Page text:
I grew up in the sixties and seventies in Southern California and my father, an avid photographer used to take me to many camera stores. He bought me my first Kodak Instamatic when I was nine, and though it is long gone, it has been replaced by an exact replica, as I now collect cameras. These old camera stores were cool with all the iconography and signage of the era, the Kodak displays, and the faint smell of stop bath from the back room. My dad could spend an hour chatting f-stops and fixer dilution with the guy behind the counter. Maybe he’d pickup a new wide angle lens, or a yellow filter, or maybe just some lens cleaning tissue. There are few such places left, but most have gone from darkrooms to self serve kiosks, and from negatives to pixels. The only cameras marketed to kids today are based on lame cartoon characters, though back in the day there were of plenty Barbie cameras too. ( we can argue Barbie v Dora The Explorer later)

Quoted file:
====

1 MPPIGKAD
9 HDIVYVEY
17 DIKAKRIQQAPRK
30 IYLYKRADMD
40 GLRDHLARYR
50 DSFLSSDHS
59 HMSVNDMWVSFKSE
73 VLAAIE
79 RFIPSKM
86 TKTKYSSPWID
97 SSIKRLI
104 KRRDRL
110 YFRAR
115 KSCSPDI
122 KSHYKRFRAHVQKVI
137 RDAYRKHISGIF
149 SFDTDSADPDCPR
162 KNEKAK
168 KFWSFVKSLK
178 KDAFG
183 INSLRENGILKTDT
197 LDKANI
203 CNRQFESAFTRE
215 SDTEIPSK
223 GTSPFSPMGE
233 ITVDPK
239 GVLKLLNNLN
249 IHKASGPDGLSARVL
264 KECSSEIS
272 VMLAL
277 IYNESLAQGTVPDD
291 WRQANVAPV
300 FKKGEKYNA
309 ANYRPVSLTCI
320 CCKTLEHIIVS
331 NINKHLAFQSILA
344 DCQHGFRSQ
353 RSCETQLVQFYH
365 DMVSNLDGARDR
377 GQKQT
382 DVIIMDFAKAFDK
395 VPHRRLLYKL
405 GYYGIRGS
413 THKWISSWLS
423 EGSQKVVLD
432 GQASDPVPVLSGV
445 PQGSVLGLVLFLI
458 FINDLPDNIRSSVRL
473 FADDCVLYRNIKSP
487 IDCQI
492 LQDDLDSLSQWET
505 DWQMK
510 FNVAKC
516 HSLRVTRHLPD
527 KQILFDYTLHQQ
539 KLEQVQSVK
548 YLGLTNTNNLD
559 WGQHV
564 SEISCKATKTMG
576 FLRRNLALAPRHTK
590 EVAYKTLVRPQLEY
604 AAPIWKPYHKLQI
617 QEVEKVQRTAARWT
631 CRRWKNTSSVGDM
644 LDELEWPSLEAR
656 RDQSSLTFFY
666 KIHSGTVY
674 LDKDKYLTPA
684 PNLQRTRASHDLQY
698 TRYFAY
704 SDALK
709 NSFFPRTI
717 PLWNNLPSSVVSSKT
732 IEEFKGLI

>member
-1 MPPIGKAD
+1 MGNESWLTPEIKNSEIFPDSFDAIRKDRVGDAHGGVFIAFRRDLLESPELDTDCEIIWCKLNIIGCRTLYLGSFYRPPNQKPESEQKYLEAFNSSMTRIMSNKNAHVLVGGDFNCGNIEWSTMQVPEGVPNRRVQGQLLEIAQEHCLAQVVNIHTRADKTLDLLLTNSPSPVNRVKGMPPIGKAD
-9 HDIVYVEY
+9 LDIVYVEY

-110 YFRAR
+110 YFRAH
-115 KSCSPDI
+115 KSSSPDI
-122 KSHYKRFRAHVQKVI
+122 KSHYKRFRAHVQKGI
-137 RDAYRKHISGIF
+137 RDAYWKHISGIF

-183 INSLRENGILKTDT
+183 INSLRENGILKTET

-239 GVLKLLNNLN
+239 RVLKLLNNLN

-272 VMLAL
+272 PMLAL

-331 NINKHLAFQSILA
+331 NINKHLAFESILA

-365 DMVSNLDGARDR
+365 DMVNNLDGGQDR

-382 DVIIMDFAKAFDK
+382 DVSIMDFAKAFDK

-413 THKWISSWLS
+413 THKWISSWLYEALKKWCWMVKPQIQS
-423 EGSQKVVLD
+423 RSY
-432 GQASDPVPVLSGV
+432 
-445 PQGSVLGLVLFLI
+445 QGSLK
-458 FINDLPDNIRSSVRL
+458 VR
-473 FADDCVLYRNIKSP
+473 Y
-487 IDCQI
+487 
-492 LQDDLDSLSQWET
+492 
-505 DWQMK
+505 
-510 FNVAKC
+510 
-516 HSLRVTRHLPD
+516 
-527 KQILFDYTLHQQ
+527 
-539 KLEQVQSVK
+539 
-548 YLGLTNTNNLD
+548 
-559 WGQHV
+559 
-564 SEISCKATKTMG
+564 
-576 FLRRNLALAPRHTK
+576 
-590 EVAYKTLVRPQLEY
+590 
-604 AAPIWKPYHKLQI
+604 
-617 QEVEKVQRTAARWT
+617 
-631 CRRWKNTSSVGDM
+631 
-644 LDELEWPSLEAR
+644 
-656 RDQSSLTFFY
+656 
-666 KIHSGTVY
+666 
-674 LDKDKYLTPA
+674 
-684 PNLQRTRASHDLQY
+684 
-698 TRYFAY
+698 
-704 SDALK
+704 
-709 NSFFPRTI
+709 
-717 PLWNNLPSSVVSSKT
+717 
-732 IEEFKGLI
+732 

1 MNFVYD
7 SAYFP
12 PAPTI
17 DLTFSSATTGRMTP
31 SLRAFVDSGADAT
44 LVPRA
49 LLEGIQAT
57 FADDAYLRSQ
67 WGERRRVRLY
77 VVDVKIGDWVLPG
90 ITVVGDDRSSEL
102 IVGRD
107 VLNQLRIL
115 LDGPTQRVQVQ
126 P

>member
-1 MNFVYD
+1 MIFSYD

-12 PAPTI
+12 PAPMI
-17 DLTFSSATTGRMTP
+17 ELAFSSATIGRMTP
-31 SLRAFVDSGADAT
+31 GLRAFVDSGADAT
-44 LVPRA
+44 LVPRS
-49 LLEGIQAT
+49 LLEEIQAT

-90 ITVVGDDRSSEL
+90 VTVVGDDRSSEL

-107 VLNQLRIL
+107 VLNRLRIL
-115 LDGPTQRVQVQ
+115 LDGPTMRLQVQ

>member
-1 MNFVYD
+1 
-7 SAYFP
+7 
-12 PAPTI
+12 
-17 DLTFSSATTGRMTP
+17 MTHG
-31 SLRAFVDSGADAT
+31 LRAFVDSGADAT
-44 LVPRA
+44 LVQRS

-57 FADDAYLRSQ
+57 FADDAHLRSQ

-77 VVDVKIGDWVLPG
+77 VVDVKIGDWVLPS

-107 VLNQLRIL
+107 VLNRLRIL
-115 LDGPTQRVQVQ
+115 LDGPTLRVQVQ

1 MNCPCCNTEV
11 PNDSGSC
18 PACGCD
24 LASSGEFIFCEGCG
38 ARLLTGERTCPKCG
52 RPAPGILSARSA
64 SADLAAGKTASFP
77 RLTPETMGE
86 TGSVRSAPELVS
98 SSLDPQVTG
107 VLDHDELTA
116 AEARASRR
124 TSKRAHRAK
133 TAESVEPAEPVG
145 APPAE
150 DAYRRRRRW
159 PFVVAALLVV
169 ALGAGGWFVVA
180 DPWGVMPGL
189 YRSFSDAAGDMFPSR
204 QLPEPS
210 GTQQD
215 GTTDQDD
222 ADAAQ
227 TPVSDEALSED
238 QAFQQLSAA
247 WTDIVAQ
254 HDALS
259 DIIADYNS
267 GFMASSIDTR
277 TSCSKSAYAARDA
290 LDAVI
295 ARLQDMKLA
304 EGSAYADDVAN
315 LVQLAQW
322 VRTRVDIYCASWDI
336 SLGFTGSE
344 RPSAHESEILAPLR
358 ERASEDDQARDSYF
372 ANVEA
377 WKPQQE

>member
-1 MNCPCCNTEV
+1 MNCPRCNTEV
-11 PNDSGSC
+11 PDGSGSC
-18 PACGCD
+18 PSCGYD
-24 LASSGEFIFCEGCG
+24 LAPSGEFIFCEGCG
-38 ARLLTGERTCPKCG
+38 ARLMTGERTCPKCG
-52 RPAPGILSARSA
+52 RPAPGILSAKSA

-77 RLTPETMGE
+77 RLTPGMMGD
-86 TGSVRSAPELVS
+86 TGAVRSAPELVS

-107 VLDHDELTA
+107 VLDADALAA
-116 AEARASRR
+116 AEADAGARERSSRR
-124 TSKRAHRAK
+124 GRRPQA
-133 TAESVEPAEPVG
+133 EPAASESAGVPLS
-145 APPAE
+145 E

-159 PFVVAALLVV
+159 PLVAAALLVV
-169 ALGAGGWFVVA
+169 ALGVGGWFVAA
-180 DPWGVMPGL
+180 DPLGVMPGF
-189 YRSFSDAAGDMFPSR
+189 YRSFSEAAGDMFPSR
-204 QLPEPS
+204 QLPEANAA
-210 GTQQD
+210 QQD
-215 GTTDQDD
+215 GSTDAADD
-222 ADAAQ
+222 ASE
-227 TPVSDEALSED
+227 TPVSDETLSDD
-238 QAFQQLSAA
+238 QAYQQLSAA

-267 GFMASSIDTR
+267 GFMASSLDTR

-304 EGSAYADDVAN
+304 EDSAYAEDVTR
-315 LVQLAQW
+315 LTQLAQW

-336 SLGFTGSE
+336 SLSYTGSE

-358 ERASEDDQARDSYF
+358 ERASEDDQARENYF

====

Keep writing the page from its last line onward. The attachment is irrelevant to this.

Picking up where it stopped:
Along with the recent resurgence of film has come a new generation of analog camera lovers. When you combine that with return of “Polaroid” style instant films and Polaroid camera users you get kind of a Father and Son meeting all over again. At Photoworks, I thought it would be fun to sell a few used cameras. I started out with some Polaroids, and now have all sorts of used film cameras. I can’t keep the stuff on the shelves, and the whole vibe of the shop has picked up with the new camera offerings.
Now I’m searching eBay for SX-70 cameras, and old signs to decorate the shop. Everyday some new camera comes in the mail. I clean them up, put them on display, and then they are gone. For the first time in 23 years, I have people asking me for a ” 28mm nikkor” as if I’m an actual camera store. I say, “let me check in the back for you,” even though there is no “back.” So, I am clearly enjoying all of this camera business, and something about it has rekindled some nostalgia in me. Maybe we’ll have to bring back the old darkroom, now that would make my Dad proud.